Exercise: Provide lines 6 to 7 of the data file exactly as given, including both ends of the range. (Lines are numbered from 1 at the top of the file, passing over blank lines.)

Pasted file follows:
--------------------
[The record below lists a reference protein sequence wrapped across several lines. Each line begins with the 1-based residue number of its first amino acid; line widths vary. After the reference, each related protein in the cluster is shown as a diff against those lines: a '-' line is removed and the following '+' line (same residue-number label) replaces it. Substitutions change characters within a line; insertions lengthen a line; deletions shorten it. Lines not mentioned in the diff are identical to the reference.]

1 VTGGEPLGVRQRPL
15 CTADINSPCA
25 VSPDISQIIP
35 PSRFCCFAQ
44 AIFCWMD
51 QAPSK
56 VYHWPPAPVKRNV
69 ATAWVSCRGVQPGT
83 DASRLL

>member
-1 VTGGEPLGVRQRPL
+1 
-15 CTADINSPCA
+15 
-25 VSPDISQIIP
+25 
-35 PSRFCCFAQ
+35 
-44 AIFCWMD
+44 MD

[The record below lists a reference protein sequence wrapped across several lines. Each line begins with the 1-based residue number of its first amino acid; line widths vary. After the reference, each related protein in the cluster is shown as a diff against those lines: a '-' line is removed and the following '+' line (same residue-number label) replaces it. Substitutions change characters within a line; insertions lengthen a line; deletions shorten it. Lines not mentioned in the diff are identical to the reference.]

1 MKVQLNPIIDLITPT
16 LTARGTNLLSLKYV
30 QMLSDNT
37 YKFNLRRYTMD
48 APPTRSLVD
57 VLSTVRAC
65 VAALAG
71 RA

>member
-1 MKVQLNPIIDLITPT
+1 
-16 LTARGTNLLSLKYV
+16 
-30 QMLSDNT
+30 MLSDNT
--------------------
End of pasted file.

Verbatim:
44 AIFCWMD
51 QAPSK